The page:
Diagnosing attention-deficit hyperactivity disorder is inherently subjective. New research highlights how this can get especially tricky with young children. It shows that ADHD rates are significantly higher among children who are the youngest in their class compared with those who are the oldest. ADHD is characterised by difficulty concentrating and constantly active, sometimes disruptive behaviour. The study, published in the New England Journal of Medicine last week, found that the youngest children in early elementary school grades have a 32% higher risk of being diagnosed with ADHD than the oldest children. The study compared ADHD rates between children born in August and September in states where the cut-off birth date for school enrolment is Sept 1. Some experts say the problem may be exacerbated by a shift toward a more academic environment in early grades, which places a premium on paying attention. “We’re asking children to concentrate and focus when they don’t have the ability to concentrate and focus yet,” says R. Scott Benson, a child psychiatrist in Pensacola, Fla. “We want to be more careful, as we get more academic in these younger and younger grades, that we don’t mistake a slight developmental delay as ADHD.”
An incorrect diagnosis of ADHD could mask another problem, like not enough sleep. (ADHD medications can worsen sleep problems.) Or there may be no problem beyond the sometimes uneven behaviour of a growing child. The researchers used records from a large insurance database that included information from more than 407,000 children. The children were diagnosed with ADHD between the ages of 5 and 7. No difference was found between other month-to-month comparisons. And researchers saw no August-September difference in states with a different birth-date cut-off. The study found that 85 out of every 10,000 children born in August were diagnosed and treated for ADHD, compared with 60 per 10,000 children born in September. That means about one-quarter of children diagnosed with ADHD born in August wouldn’t have been diagnosed if they were born in September, says Anupam B. Jena, senior author on the study and an associate professor of health care policy at Harvard Medical School. He practices as an internist at Massachusetts General Hospital. Dr Jena notes that an 11-month age difference at age 5, when most children start kindergarten, represents nearly 20% of a child’s life. “If that child is born in August, that should give you some degree of pause in making a diagnosis,” he says. Researchers also examined other conditions, including asthma, anxiety and depression, and found no difference between the children born in August versus September.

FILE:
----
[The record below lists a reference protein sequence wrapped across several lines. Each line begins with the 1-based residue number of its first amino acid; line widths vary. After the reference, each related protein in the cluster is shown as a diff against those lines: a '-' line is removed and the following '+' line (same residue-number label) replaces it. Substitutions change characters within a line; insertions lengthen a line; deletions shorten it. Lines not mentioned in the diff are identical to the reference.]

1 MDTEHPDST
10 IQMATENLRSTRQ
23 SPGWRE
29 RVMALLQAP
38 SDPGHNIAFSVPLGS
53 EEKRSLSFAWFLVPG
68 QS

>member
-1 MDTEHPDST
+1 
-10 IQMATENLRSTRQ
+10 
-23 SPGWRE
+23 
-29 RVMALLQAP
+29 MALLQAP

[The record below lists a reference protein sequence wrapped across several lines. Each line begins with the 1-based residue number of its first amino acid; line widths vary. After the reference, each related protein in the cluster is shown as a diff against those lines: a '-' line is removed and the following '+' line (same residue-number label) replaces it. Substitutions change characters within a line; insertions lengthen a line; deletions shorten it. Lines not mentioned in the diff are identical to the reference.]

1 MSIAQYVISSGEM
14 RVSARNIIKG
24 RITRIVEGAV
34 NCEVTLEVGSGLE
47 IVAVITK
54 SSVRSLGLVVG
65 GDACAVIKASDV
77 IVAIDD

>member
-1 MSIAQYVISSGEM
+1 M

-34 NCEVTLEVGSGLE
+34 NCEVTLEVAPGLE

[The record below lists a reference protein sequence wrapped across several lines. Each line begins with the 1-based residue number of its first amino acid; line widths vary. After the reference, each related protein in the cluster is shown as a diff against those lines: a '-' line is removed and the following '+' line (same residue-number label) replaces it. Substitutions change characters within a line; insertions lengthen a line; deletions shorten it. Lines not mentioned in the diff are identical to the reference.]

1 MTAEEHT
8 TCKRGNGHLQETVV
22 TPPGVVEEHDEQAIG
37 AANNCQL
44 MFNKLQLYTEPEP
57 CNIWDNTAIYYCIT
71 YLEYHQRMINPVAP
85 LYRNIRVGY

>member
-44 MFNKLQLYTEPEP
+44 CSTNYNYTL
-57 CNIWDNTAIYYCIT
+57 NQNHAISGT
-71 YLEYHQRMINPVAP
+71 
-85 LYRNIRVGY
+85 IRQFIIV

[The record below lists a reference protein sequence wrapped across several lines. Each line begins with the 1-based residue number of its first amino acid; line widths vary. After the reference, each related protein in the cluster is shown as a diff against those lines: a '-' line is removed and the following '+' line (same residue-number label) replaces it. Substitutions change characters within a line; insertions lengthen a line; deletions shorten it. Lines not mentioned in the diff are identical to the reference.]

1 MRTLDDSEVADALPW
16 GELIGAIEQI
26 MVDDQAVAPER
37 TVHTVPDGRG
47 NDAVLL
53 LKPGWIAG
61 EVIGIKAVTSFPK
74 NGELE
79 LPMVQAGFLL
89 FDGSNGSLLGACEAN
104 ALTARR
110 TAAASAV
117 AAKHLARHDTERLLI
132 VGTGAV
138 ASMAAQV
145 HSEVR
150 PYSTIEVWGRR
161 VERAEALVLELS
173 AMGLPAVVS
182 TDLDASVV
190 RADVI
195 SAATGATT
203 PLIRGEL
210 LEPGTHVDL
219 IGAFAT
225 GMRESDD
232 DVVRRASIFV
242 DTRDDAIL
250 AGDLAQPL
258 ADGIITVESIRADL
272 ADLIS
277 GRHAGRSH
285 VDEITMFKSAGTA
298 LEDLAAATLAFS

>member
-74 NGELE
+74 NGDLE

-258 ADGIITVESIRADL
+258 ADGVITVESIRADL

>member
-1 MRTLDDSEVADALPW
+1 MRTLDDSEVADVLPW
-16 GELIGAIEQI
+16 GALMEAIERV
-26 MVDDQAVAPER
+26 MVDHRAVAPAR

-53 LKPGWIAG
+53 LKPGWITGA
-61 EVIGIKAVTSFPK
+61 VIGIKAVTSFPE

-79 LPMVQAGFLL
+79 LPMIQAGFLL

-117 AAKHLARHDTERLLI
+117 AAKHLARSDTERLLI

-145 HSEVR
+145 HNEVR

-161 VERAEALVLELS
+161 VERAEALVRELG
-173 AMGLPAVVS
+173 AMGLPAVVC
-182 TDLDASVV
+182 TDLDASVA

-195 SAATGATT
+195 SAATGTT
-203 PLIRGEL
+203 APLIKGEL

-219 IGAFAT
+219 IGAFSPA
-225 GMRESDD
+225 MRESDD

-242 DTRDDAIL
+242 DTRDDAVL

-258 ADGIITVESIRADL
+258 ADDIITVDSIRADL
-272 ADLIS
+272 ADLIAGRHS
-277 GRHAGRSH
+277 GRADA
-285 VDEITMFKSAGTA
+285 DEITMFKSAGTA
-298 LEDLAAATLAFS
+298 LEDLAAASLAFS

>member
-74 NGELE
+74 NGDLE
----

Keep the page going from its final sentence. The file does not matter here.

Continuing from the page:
Tim Layton, an assistant professor of health-care policy at Harvard Medical School and first author on the study, says the research highlights the importance of pausing before calling a doctor about a child’s unusual behaviour. “It may be the case that that behaviour is completely normal, even though it may be disruptive or make the teaching environment difficult,” he says. The rates of U.S. children diagnosed with ADHD have increased by more than 50% over the past decade. Roughly 5% to 10% of U.S. children are diagnosed with ADHD, according to the Centers for Disease Control and Prevention. More than 5% are treated with prescription drugs for the condition. Experts attribute this jump to more awareness of the condition, a real rise in the incidence of the condition, and in some cases, improper diagnosis. But there is no objective test to diagnose ADHD. Diagnosis usually involves direct observation and information from a child’s educators and parents. The NEJM study reinforces similar findings in other countries. One analysis that examined 19 studies from 13 countries evaluated rates of ADHD in the youngest children in a classroom compared with the oldest.
The conclusion: In every country studied but Denmark, the ADHD rates of the youngest exceeded those of the oldest, says Martin Whitely, first author of the study and a research fellow at Curtin University in Western Australia. The study was published in the Journal of Child Psychology and Psychiatry in October. Dr Whitely attributes the anomaly in Denmark to the fact that parents there commonly choose to delay their child’s education by a year, a practice known in the U.S. as redshirting. What most surprised Dr Whitely is what researchers found in countries like Finland with low rates of prescribing prescription drugs for children with ADHD. “Something is fundamentally wrong with the way ADHD is diagnosed,” Dr Whitely says. “There’s a whole list of things that have nothing to do with the chemistry of the brain that increases your risk of being diagnosed with ADHD.” Steven Cuffe, a child psychiatrist at the University of Florida College of Medicine in Jacksonville, says parents and especially teachers compare children to their peers when gauging behaviour for an ADHD diagnosis. He says he considers age relative to peers when he gets a referral for a child for ADHD. “A good clinician will also take the relative age of the child into account when interpreting teacher reports, and this research may help them be more sensitive to that,” he says.
Credit: Sumathi Reddy for The Wall Street Journal, 3 December 2018.